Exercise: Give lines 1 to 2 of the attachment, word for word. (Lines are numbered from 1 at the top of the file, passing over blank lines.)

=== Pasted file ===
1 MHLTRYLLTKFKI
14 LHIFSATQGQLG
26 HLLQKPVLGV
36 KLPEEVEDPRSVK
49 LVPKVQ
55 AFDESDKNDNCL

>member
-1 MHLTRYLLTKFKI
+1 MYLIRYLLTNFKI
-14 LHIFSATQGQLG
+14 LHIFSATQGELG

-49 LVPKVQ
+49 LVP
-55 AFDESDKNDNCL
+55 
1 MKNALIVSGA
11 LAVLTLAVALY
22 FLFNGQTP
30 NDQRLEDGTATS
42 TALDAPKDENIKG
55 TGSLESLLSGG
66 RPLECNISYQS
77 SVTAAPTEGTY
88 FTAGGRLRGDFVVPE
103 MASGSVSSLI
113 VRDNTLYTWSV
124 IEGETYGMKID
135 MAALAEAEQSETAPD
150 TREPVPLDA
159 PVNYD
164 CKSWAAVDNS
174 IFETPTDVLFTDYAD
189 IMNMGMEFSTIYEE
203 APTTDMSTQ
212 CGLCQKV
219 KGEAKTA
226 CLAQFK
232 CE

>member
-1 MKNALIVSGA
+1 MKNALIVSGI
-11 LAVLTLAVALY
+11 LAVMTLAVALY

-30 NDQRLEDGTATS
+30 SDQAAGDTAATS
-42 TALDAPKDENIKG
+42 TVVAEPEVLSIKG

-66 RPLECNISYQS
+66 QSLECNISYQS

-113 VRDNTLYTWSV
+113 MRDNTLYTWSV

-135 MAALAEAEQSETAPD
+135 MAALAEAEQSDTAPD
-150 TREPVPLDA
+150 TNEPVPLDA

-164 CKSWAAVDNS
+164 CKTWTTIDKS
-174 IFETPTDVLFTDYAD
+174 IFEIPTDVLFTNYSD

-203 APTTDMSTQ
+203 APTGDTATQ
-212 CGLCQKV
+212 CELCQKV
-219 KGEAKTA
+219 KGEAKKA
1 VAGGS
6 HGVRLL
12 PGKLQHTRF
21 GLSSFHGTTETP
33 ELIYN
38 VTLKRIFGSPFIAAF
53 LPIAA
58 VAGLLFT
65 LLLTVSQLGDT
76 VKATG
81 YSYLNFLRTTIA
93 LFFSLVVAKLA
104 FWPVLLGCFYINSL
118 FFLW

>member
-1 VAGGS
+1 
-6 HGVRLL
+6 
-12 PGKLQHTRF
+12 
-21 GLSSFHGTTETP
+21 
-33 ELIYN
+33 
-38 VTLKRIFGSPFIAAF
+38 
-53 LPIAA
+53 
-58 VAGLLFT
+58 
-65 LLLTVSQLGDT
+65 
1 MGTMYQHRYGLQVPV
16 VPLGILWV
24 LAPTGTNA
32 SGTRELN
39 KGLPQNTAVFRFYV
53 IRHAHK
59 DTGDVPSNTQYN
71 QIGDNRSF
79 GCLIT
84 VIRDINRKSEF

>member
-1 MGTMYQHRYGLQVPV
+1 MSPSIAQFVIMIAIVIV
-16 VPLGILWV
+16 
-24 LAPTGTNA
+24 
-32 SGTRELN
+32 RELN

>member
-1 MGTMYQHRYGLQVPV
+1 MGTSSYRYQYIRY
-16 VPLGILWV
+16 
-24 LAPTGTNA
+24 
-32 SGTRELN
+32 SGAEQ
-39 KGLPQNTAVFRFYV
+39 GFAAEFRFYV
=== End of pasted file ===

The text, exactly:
1 MHLTRYLLTKFKI
14 LHIFSATQGQLG